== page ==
Creating Headcanons: Everyone Does It

I like really bad movies sometimes. And when I do, there are different roots to this problem. On occasion, it just has the right elements combined to get me on board. On occasion, it’s nostalgia. And on occasion, someone points out to me that said media is crap, and I give them my most puzzled stare.

And then I realize I’ve headcanoned it.

This happens to me all the time with plotholes and poorly conceived film climaxes. A friend is busy trashing the latest contrivance in some blockbuster, and I’m suddenly confused because I inferred elements that were never in the script. Oh, these characters are clearly a lot closer than the film is saying outright—that’s why the emotional arc works! I just made up an entire background for them in my head, complete with adorable scenes of them braiding each other’s hair as teenagers. They would die for each other. Fixed.

Of course, I can’t actually make that argument to someone. I can’t tell them “Oh, that movie works fine for me because I decided that these things you’re taking exception to make perfect sense by virtue of my nimble brain gymnastics.” That’s not a real argument. That doesn’t make a movie better. That doesn’t actually plaster over the holes, or excuse any lack of thought that went into said story, even if the author was intent on letting you fill in some gaps on their behalf.

Except I do make that argument sometimes. Not with the intent of telling someone that they’re wrong about bad writing or plotholes, but to explain why I like certain things. Sorry, I know it doesn’t make sense… but I made it make sense. I’m not saying that I disagree, I’m saying that I wanted it to work, so it did. Presto change-o. I’m a magical unicorn. (I’m not.)

Thing is, fandom is full of headcanons. But they come in a pretty wide variety, in different flavors and shapes. Some of them are incredibly subtle… to the point where you don’t realize that your version of a story is different from someone else’s until you’ve discussed it in depth. Often these boil down to difference in empathy; perhaps you are more inclined to like a certain type of character, or a certain system of government, or you always root for underdogs. We’re all bound to be more empathetic to characters and groups that align for us personally. Which might be why you have a tendency to cut tragic villains a whole lot of slack, while your BFF won’t give them an inch. Boom. Conflicting headcanon.

Some headcanons are different beasts altogether. For my own part, I have a tendency to reimagine lots of characters as queer people in the fiction I consume. Part of that has to do with my reading lots of slash fiction growing up. (The goggles, they never leave you.) But the main component of that comes from being queer myself; I’d rather be imbibing stories in which I felt better represented. It’s also easy to create wild variant headcanons for periphery characters or to do your own world building for universes that are a little on the thin side. There are canons that reconcile disparate versions of similar ’verses. (This is particularly common in comics fandom, where fans might chose to mesh comics themselves with movie universes and alternate realities until they come out with a version that suits them best.) Often fandom does work the author was never even planning to conceptualize, let alone flesh out. It’s one of the wonders of the creative process.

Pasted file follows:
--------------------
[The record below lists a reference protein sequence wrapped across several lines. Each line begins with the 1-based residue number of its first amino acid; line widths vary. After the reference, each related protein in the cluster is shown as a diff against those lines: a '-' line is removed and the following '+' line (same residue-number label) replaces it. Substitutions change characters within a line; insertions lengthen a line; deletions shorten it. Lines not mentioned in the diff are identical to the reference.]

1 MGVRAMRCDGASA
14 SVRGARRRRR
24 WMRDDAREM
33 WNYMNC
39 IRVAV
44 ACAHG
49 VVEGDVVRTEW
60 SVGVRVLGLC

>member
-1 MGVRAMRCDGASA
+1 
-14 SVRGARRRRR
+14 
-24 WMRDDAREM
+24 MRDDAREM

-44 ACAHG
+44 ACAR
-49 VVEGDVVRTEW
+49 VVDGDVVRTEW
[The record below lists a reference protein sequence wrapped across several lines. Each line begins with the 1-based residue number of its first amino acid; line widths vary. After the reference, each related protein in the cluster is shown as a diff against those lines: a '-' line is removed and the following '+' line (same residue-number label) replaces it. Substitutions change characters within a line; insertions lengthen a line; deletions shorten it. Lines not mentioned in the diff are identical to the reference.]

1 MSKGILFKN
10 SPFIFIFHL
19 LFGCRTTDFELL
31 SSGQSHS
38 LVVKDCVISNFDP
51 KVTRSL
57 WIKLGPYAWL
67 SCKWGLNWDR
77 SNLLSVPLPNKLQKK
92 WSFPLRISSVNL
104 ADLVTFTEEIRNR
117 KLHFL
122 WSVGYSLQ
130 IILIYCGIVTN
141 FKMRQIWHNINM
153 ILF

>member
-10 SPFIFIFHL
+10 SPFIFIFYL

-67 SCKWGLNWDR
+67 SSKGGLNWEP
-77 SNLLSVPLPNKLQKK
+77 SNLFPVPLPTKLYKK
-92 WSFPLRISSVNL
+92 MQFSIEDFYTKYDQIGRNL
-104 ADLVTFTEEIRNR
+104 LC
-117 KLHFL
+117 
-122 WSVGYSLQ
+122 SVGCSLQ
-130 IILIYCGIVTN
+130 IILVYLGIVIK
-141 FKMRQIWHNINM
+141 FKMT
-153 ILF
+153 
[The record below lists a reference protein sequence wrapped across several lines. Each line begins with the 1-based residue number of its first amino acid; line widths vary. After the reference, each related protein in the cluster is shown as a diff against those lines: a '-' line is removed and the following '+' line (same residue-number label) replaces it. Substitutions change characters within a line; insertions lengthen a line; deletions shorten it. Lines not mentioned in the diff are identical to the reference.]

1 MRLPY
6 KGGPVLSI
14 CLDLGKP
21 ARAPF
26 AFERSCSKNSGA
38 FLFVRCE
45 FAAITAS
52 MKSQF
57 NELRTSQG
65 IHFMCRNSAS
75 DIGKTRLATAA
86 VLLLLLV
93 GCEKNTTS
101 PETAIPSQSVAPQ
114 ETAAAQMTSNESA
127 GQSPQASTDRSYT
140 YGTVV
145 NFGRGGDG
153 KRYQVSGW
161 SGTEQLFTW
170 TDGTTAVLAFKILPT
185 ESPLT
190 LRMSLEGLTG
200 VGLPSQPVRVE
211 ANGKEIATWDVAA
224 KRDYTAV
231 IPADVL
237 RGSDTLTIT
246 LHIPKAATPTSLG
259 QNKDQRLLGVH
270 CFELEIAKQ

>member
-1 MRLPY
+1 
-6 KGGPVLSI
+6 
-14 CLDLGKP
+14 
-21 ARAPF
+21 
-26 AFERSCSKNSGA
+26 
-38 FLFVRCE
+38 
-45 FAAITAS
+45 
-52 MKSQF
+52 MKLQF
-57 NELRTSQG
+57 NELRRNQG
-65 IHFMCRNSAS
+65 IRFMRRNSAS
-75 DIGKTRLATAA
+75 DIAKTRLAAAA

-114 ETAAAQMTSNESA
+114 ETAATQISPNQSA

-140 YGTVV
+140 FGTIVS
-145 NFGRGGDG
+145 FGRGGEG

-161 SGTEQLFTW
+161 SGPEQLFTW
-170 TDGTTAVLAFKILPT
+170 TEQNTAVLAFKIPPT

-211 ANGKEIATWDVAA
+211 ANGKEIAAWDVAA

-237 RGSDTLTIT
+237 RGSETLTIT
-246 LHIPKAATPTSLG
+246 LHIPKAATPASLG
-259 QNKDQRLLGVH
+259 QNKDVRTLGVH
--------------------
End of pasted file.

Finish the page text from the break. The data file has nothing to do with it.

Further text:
And then there are headcanons that technically cannot be disproven—they are (or appear to be) simply less common among the community. For example, there is a contingent of Harry Potter fans who think of Hermione Granger as a woman of color… and she could be. Nowhere in Rowling’s seven-tomed epic does she ever mention the color of Hermione’s skin (she mentions that Hermione’s mother is pale in the final book, but there is no record on Hermione’s father—he is only described as being brown-haired and brown-eyed), and by that logic, Hermione could be whatever color the reader envisions. The majority of HP fandom seems to have defaulted Hermione to a white girl, and she was played by a white actress on screen. But that doesn’t mean that these fans have created a headcanon that can’t or shouldn’t be recognized and taken seriously.

HP trio, POC Hermione

Awesome POC Hermione illustration by batcii

This particular aspect of headcanoning is perhaps its most profound; how it is often used to help fans relate better to stories they love dearly. Whether it’s changing the orientation of a few key figures, or imagining previous events that would lead to the more drastic action, these alterations can make the difference between whether or not someone connects with a work. While some fans (and even some writers) may take issue with that, I’d argue that’s it’s practically impossible to negate—the brain does its thing and you’re suddenly filling in the coloring book with your favorite markers. Probably drawing outside the lines too.

But I do wonder how many people encounter this problem outside of the internet. And I’ll always consider it one of the best things about creating and enjoying fiction in the first place. There are those who scoff at fans who create their own meticulous universes within another universe, but these are often the seeds that lead to other creative work. The separation between fiction, fan fiction, headcanons and fandom works are frequently much thinner than anyone wants to admit. So whether your head canon conflicts with mine or not, I’m glad we all have them.

And I do apologize for loving some awful movies (and TV shows and books). The brain wants what it wants… and sometimes mine just wants to plug the plotholes with glitter.


Emily Asher-Perrin has so many headcanons for so many universes, she has never been able to pick her favorites. You can bug her on Twitter and Tumblr, and read more of her work here and elsewhere.

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